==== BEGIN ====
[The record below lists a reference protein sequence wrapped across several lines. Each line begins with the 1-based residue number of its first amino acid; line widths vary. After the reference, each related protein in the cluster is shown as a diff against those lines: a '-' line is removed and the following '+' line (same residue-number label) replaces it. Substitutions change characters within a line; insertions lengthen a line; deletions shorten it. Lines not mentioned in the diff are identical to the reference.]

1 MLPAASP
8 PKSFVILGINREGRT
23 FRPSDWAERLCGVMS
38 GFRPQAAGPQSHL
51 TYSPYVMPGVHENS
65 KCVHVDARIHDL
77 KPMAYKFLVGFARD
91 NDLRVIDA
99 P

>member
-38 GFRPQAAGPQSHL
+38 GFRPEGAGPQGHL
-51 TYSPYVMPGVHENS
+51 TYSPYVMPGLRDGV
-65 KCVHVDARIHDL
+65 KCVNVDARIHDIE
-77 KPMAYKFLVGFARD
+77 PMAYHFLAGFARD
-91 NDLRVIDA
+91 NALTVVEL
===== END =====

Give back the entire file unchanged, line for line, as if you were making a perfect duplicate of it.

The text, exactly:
[The record below lists a reference protein sequence wrapped across several lines. Each line begins with the 1-based residue number of its first amino acid; line widths vary. After the reference, each related protein in the cluster is shown as a diff against those lines: a '-' line is removed and the following '+' line (same residue-number label) replaces it. Substitutions change characters within a line; insertions lengthen a line; deletions shorten it. Lines not mentioned in the diff are identical to the reference.]

1 MLPAASP
8 PKSFVILGINREGRT
23 FRPSDWAERLCGVMS
38 GFRPQAAGPQSHL
51 TYSPYVMPGVHENS
65 KCVHVDARIHDL
77 KPMAYKFLVGFARD
91 NDLRVIDA
99 P

>member
-38 GFRPQAAGPQSHL
+38 GFRPEGAGPQGHL
-51 TYSPYVMPGVHENS
+51 TYSPYVMPGLRDGV
-65 KCVHVDARIHDL
+65 KCVNVDARIHDIE
-77 KPMAYKFLVGFARD
+77 PMAYHFLAGFARD
-91 NDLRVIDA
+91 NALTVVEL